Interview: Reversing traditional lobbying methods

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Trying to convince policymakers of your arguments can only be successful to a certain extent, says Wilfried Haensel of PlasticsEurope. Lobbyists must also engage with society as a whole if they are to positively influence policy outcomes, he argues in an interview with EURACTIV.

Persuading policymakers to ‘buy’ arguments put forward by specific industry groups has long been the Holy Grail of communications consultants, corporate lobbyists and trade associations. Every year, huge amounts of funding are poured into lobbying efforts aimed at influencing them. 

Yet all this patient work can sometimes be annihilated overnight by non-governmental groups – another type of lobbyists, usually with fiercely opposing views – which have become experts at catching the attention of journalists – and the general public – with their creative communication campaigns. 

Building alliances with NGOs has provided corporate lobbyists with one solution. However, some are seeking to widen this approach even further by trying to engage directly with the general public as well. This is the approach chosen by Wilfried Haensel, the executive director of PlasticsEurope, an association representing the European plastics manufacturing industry. 

“In traditional advocacy […] you want others to understand and accept your position, which I think is only successful to a certain extent,” says Haensel. “If you reverse it and you try to address the needs and requirements of society, policymakers and so on, then you have a greater chance of being successful and that is what we are going for.” 

For Haensel, this starts by engaging earlier with the target audience to understand the interests of society. This led PlasticsEurope to launch a number of programmes engaging citizens in debates around key societal issues where it believes plastics can make a difference: climate protection and energy efficiency, resource efficiency and consumer protection.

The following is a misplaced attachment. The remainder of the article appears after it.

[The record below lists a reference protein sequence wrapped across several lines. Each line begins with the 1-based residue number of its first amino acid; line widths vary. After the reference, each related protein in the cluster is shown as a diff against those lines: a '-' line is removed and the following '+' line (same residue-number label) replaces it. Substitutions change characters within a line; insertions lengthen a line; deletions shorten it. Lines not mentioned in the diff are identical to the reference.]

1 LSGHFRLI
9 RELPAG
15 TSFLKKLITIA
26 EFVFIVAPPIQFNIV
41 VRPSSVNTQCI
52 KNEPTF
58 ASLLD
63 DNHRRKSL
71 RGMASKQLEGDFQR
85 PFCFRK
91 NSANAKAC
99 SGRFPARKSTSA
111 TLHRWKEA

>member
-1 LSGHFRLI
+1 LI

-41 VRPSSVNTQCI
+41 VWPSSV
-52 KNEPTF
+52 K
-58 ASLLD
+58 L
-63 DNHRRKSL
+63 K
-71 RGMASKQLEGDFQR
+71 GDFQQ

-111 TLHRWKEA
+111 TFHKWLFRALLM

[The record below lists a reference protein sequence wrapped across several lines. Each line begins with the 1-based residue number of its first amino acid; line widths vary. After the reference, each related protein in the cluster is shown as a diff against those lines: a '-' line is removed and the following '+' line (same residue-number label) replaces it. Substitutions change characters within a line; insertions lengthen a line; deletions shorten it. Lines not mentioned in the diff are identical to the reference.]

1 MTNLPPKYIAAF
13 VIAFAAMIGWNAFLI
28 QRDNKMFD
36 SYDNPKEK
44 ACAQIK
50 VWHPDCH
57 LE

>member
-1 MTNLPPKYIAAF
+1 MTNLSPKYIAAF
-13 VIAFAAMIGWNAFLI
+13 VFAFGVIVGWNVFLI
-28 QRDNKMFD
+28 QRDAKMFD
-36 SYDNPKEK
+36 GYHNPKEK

In one of these programmes, young people are encouraged to take part in debates staged in the national parliaments of some EU capitals. “We have situations in which two different groups are discussing and disputing the pros and cons of certain activities, all related to the context of limited resources and energy efficiency.” 

The programme was started in 2007 in Berlin, Warsaw and London and is due to be extended to other major capitals this year. The process will culminate in the middle of 2008 with a debate in the European Parliament in Brussels gathering the “winners” of the national parliament debates. 

Together with other events launched in association with the European School Network, Haensel says PlasticsEurope has already been able to reach two million young people. 

“Throughout Europe, young people in particular are becoming aware of their contribution to saving energy and resources on this planet. So you can argue this is a very social initiative as we are contributing to their awareness and a behavioural change.” 

However lofty these initiatives may seem, Haensel does not try to hide the fact that PlasticsEurope ultimately has an interest in supporting them. “The implication for us is that as plastics are paying a very relevant role in energy savings and climate protection, this will help us.” 

And he defends himself against potential accusations that PlasticsEurope is using young people to meet its lobbying objectives. “We are not promoting plastics,” Haensel insists, “but it’s a natural outcome [of the debates]. At some point in time they will understand naturally that in their efforts to save energy, plastics will play a role”. 

So is behind-the-scenes advocacy a thing of the past? Not quite yet, it seems. 

“Of course we have to work on these levels,” says Haensel, “but only working on this means that you are leaving out the chance to influence certain developments that in the end lead to action by policymakers”. 

“In the past, of course we communicated as well, but to a very narrow audience, which was mainly policymakers via our advocacy activities. That is, so to speak, the traditional way of doing association work.” 

“We have changed this.” 

To read the interview in full, please click here

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